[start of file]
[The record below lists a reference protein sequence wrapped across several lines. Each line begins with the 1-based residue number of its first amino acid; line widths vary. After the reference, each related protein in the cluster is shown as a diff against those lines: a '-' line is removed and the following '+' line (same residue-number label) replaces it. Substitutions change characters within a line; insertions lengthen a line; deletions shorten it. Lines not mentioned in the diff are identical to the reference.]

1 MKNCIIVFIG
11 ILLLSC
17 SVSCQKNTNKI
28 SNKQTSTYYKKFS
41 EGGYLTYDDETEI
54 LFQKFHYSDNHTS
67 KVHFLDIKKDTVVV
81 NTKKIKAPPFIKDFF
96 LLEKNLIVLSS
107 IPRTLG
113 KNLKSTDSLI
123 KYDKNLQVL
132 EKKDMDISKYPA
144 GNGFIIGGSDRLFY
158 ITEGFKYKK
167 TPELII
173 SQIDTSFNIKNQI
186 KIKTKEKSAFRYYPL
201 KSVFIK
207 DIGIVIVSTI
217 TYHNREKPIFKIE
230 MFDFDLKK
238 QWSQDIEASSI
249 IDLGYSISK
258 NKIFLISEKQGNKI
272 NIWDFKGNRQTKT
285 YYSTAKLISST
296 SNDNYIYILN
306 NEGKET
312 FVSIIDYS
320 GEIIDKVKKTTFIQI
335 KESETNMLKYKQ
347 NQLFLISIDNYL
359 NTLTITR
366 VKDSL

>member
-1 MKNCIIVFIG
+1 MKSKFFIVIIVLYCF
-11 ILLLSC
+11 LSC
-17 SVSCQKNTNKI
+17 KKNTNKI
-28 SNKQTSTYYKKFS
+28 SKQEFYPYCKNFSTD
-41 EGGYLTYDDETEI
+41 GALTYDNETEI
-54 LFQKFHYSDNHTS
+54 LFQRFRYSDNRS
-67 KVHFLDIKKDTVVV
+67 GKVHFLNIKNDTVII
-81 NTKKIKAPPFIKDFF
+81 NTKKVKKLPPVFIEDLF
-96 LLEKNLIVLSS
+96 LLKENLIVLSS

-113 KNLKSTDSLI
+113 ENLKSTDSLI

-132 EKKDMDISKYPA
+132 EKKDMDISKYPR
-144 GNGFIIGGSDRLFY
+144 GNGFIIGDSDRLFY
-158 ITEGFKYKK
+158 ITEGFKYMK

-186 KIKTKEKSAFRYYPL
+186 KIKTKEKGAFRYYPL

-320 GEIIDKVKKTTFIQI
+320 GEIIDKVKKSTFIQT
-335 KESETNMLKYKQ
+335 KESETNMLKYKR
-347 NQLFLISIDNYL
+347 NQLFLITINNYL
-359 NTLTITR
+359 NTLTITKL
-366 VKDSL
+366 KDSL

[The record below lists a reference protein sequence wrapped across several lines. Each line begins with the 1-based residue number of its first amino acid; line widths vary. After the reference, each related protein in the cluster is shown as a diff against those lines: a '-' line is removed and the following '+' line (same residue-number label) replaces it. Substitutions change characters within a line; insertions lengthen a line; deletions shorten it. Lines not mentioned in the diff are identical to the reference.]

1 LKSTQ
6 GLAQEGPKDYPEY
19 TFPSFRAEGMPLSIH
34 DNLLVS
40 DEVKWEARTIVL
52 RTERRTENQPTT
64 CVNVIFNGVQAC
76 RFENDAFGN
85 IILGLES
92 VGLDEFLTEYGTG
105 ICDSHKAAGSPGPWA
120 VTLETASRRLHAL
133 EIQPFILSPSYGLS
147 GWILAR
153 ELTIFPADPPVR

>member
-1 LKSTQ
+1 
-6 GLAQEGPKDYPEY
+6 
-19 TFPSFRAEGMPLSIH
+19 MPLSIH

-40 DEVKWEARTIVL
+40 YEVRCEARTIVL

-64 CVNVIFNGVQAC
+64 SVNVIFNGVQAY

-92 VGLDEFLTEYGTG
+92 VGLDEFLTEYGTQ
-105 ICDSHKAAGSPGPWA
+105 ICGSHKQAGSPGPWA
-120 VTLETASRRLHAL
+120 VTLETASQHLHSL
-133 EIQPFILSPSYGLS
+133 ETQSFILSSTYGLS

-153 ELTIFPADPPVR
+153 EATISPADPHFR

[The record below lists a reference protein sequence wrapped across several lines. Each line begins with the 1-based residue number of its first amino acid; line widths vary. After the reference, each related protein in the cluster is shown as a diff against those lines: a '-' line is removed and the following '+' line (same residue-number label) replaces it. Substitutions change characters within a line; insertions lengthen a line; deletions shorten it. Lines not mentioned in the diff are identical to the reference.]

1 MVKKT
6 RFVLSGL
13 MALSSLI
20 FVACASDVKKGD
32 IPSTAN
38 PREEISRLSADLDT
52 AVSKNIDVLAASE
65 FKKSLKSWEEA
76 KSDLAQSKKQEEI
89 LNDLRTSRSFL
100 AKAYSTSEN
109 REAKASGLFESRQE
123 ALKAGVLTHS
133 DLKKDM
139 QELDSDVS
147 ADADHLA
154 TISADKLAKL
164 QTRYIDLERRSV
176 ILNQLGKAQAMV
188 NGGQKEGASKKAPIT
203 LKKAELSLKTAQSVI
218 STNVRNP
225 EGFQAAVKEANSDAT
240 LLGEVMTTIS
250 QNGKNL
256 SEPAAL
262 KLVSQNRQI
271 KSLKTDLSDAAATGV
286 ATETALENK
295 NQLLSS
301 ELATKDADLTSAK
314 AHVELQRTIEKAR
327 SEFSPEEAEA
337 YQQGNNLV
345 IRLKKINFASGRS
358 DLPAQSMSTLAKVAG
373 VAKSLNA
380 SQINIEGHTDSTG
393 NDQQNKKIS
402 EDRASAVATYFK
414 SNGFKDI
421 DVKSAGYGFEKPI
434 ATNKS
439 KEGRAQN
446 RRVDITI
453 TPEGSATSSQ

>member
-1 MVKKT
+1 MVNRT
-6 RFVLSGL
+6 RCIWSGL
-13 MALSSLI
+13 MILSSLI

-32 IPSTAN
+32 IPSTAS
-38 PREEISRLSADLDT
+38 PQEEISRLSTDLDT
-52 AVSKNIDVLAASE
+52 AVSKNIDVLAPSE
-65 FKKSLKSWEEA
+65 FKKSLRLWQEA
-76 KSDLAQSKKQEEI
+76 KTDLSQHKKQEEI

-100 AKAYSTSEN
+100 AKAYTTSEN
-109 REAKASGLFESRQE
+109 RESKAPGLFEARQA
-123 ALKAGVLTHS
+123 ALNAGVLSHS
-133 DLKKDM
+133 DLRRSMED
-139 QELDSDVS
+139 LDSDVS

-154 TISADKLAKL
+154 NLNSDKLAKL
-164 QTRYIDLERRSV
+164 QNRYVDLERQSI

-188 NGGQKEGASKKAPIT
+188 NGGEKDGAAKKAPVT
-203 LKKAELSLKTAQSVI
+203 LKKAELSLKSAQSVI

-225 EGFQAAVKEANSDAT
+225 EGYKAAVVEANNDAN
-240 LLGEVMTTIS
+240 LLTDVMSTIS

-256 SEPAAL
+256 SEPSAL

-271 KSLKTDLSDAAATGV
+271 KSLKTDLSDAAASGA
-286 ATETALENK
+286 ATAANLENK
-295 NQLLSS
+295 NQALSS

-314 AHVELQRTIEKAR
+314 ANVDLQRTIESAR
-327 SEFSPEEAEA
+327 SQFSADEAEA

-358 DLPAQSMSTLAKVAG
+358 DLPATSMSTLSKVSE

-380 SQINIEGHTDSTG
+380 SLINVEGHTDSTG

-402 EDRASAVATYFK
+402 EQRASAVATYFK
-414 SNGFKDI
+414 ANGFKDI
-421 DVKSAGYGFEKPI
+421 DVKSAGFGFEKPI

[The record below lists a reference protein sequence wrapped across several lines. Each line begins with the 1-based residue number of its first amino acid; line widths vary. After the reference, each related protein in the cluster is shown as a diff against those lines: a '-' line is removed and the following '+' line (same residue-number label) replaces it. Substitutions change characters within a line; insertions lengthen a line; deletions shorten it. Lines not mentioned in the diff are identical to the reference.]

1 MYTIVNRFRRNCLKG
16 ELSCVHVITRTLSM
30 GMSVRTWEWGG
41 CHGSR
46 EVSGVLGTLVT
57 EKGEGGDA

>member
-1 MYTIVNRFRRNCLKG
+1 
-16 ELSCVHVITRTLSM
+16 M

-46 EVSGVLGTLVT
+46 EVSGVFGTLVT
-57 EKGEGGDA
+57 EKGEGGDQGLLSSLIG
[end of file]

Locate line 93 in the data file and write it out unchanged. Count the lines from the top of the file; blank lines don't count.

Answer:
-1 LKSTQ